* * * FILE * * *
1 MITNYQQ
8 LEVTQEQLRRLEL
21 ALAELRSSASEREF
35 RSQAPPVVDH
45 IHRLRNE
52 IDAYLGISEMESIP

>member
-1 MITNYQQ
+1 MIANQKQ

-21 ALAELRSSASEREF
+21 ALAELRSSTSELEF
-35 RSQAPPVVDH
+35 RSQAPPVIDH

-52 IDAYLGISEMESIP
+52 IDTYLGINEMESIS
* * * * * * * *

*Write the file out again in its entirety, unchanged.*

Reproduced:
1 MITNYQQ
8 LEVTQEQLRRLEL
21 ALAELRSSASEREF
35 RSQAPPVVDH
45 IHRLRNE
52 IDAYLGISEMESIP

>member
-1 MITNYQQ
+1 MIANQKQ

-21 ALAELRSSASEREF
+21 ALAELRSSTSELEF
-35 RSQAPPVVDH
+35 RSQAPPVIDH

-52 IDAYLGISEMESIP
+52 IDTYLGINEMESIS